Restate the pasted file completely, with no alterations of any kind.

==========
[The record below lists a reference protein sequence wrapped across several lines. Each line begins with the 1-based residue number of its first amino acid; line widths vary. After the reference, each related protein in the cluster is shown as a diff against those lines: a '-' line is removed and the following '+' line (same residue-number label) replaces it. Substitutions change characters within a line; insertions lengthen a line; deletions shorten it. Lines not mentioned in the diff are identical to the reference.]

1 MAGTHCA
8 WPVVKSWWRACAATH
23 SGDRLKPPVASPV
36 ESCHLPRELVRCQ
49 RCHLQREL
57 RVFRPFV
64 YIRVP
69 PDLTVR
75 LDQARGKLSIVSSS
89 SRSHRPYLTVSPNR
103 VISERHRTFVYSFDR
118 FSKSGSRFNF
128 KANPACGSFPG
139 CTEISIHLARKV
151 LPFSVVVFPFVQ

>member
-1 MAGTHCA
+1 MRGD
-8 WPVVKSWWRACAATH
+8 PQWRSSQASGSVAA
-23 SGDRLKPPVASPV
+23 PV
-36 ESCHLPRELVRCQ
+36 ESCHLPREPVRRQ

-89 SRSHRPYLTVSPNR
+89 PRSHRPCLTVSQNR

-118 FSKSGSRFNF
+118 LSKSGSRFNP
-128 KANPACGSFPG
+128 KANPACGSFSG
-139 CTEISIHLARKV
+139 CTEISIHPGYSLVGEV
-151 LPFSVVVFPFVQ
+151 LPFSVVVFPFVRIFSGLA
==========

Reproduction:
[The record below lists a reference protein sequence wrapped across several lines. Each line begins with the 1-based residue number of its first amino acid; line widths vary. After the reference, each related protein in the cluster is shown as a diff against those lines: a '-' line is removed and the following '+' line (same residue-number label) replaces it. Substitutions change characters within a line; insertions lengthen a line; deletions shorten it. Lines not mentioned in the diff are identical to the reference.]

1 MAGTHCA
8 WPVVKSWWRACAATH
23 SGDRLKPPVASPV
36 ESCHLPRELVRCQ
49 RCHLQREL
57 RVFRPFV
64 YIRVP
69 PDLTVR
75 LDQARGKLSIVSSS
89 SRSHRPYLTVSPNR
103 VISERHRTFVYSFDR
118 FSKSGSRFNF
128 KANPACGSFPG
139 CTEISIHLARKV
151 LPFSVVVFPFVQ

>member
-1 MAGTHCA
+1 MRGD
-8 WPVVKSWWRACAATH
+8 PQWRSSQASGSVAA
-23 SGDRLKPPVASPV
+23 PV
-36 ESCHLPRELVRCQ
+36 ESCHLPREPVRRQ

-89 SRSHRPYLTVSPNR
+89 PRSHRPCLTVSQNR

-118 FSKSGSRFNF
+118 LSKSGSRFNP
-128 KANPACGSFPG
+128 KANPACGSFSG
-139 CTEISIHLARKV
+139 CTEISIHPGYSLVGEV
-151 LPFSVVVFPFVQ
+151 LPFSVVVFPFVRIFSGLA